• BLE excels at transmitting small and infrequent data packets using low amounts of power and low latency, while Bluetooth excels at continuously transferring large amounts of data.
  • Bluetooth connection times are ~100ms, while BLE connection times are only a few mS — making connections to BLE much faster than standard Bluetooth devices.
  • BLE devices can connect with a larger number of other devices, compared to standard Bluetooth.

How does BLE work?

The advantages of Bluetooth Low Energy and BLE beacons are that there is no interaction required with existing IT infrastructure for communication. This geolocation technology works accurately both outdoors and indoors.

BLE beacons provide both outdoor & indoor asset tracking. The more BLE beacons you install indoors, the more accurate the positioning of your asset will be.

There are two options to localize a tracking device via BLE:

  • Geobeacon (fixed-location BLE beacon): a BLE location marker on a fixed location advertises its position over BLE. The tracking device receives this data and reports the position to the end-user
  • BLE gateway: the tracking device announces its presence via BLE to a BLE gateway on a fixed location. The BLE gateway identifies the tracking device and reports its position to the end-user

About fixed-location BLE beacons (Geobeacons)

Geobeacons act as location markers. These devices emit a BLE signal that tracking devices use to identify their location. So when you install beacons on known locations, the beacon will broadcast its identifier. The tracking device nearby identifies the broadcaster, the beacon, and uses this to determine its position.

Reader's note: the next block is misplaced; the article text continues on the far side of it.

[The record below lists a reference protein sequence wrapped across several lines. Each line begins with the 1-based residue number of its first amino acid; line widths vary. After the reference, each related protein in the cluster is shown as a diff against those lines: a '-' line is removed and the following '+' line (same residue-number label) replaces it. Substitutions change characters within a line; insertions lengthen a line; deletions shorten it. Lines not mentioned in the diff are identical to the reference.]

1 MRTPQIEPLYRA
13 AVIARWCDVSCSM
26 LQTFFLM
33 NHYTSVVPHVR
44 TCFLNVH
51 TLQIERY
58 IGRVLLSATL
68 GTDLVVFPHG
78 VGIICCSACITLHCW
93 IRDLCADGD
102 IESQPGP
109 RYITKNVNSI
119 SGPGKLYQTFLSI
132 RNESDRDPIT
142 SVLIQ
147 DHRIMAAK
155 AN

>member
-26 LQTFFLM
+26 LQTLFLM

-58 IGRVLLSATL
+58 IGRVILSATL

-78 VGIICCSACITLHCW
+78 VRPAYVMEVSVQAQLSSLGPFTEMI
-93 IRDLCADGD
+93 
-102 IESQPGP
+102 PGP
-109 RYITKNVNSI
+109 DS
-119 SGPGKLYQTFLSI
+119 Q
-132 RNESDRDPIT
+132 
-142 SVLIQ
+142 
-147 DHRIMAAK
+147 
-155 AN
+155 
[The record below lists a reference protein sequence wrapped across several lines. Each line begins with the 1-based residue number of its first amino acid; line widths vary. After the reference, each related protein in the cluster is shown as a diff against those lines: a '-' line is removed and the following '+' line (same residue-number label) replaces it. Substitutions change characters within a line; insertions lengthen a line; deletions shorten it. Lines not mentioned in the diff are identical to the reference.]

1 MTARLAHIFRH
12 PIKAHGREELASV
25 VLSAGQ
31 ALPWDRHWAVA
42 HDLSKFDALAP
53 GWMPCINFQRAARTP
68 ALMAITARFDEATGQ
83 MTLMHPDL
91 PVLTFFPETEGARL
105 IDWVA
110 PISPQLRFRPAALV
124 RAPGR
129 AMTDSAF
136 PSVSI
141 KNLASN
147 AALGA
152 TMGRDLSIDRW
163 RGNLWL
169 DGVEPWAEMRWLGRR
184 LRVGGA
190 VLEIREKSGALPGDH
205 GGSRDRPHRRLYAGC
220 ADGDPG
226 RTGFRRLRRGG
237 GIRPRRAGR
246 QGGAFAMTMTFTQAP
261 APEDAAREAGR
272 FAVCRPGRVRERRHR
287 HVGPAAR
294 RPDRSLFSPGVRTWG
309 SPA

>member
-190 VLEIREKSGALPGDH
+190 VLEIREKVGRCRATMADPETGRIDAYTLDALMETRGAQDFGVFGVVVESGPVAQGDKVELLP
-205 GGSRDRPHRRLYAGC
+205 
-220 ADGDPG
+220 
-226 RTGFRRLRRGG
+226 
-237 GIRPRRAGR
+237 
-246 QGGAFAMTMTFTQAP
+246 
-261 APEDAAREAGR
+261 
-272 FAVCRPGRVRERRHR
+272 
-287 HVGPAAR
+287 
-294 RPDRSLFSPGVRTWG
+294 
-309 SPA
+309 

With beacons, there is no interaction required with the existing IT infrastructure for communication. The beacon itself is the minimal infrastructure that has to be installed. A battery-powered beacon is much cheaper than installing wires in industrial zones, for which you might need to shut down processes and perform security checks.

The battery life is guaranteed for many years. They require very low energy and can easily be integrated into your existing logistics infrastructure. A disadvantage is that it’s a little less accurate than GPS, and it requires minimal infrastructure where GPS requires none.

About BLE Gateways

An alternative approach to locating a BLE device is working with BLE gateways. Gateways are installed on fixed locations and act as a location marker. These devices are used to localize tracking devices that are not (necessarily) connected to the Internet. The tracking device transmits a BLE signal which is received by the gateway. The gateway will forward the unique identifier of the transmitting device to the cloud allowing it to be localized.

What are the uses of BLE?

Bluetooth low energy is used for many different applications but is best suited for uses where other location tracking technologies are limited, such as in indoor environments where GPS systems cannot accurately assess the locations of people, objects, and other assets.